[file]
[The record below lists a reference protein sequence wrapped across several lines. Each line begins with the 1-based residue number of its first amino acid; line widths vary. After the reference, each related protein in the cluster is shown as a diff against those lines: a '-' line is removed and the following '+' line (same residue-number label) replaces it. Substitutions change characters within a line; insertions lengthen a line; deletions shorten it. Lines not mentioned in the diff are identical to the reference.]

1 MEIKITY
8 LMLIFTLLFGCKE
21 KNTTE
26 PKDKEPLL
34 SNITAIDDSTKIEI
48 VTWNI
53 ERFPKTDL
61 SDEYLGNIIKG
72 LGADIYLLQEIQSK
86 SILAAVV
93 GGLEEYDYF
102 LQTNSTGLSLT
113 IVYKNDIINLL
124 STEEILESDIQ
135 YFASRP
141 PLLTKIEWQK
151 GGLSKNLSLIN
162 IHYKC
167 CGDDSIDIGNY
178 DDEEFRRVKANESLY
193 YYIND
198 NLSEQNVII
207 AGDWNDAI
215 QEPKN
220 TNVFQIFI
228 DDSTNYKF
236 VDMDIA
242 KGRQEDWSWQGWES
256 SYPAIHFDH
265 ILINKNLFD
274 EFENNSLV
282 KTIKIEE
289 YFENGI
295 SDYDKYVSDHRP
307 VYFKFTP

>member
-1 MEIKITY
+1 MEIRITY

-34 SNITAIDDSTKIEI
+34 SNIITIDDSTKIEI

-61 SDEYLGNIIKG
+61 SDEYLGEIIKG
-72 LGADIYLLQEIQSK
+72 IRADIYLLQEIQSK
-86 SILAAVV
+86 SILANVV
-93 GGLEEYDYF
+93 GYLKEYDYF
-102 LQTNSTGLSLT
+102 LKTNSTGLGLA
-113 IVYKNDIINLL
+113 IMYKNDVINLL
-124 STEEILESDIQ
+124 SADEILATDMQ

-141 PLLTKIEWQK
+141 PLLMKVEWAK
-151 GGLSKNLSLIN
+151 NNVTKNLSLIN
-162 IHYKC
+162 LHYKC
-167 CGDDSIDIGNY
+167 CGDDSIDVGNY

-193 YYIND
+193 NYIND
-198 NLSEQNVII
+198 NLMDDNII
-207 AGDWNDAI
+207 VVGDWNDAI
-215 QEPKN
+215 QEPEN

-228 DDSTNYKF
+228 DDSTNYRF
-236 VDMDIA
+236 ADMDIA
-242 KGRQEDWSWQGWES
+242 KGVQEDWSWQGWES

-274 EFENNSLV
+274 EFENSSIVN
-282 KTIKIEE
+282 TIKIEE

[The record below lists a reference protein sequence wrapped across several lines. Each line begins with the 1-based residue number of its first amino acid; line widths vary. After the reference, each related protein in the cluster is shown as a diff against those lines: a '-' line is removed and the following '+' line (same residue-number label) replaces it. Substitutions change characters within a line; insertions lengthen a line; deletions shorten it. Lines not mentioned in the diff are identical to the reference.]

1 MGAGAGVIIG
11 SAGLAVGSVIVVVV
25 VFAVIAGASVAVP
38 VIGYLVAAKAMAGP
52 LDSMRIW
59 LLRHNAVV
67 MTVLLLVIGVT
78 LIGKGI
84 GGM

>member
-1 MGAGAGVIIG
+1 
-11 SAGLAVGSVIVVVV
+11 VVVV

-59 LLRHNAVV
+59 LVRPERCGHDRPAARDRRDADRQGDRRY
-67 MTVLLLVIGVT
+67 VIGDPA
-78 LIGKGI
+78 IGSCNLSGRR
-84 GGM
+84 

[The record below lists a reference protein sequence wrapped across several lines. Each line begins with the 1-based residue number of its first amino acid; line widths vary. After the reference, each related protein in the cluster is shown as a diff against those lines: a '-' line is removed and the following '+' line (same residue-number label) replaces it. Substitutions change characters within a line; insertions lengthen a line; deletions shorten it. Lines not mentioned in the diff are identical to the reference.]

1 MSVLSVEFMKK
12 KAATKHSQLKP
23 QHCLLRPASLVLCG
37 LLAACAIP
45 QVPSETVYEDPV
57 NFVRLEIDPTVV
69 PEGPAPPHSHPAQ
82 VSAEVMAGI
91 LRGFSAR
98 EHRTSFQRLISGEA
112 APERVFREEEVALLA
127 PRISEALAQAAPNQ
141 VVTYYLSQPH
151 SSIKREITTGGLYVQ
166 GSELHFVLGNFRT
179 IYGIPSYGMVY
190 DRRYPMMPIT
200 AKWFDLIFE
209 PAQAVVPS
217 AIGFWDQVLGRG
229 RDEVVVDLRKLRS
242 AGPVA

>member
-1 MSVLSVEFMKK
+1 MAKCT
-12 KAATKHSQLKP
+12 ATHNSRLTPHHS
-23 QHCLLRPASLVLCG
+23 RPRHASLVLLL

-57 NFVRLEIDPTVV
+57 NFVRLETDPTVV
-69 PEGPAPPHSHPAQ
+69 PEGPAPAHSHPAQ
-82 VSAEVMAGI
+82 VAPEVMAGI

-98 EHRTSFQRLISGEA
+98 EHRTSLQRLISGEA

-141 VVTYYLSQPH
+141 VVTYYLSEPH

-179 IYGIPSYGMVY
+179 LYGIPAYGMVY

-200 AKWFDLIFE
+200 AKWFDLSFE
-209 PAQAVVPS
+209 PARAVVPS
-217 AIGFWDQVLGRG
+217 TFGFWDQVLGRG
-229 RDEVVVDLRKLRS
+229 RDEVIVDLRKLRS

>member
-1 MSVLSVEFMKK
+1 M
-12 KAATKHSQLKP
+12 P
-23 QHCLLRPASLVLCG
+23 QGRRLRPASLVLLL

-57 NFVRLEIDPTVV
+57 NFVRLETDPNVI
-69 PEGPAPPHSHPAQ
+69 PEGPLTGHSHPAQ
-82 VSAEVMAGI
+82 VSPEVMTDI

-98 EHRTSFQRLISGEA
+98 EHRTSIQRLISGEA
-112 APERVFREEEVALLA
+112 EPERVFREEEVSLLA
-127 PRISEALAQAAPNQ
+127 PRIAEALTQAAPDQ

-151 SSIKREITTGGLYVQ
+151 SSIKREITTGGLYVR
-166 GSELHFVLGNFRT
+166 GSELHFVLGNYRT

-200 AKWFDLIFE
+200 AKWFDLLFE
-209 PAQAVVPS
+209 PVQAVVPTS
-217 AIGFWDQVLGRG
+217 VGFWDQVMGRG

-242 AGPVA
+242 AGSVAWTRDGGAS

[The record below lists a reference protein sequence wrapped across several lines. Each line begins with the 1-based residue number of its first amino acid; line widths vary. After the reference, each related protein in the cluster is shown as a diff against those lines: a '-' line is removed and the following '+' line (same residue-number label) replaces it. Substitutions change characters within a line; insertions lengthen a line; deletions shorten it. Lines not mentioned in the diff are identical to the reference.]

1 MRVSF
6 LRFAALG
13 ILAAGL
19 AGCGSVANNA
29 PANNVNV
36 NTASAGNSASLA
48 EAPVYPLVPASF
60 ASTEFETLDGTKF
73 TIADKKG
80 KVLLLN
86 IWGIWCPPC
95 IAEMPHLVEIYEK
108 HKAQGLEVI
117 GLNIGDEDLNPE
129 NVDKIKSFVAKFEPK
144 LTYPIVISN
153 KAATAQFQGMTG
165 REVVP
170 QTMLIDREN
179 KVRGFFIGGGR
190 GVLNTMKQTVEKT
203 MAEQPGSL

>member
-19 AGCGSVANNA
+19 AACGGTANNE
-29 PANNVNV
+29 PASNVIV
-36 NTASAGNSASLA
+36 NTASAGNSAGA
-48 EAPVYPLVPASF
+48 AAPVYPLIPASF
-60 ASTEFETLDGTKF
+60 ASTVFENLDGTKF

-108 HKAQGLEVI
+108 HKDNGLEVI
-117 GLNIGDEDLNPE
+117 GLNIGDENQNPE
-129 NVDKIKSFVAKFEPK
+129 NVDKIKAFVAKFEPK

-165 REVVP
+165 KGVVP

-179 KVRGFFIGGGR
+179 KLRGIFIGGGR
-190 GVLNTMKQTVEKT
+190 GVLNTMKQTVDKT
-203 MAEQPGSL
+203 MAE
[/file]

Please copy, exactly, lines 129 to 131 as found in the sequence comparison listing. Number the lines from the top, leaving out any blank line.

-1 MSVLSVEFMKK
+1 MAKCT
-12 KAATKHSQLKP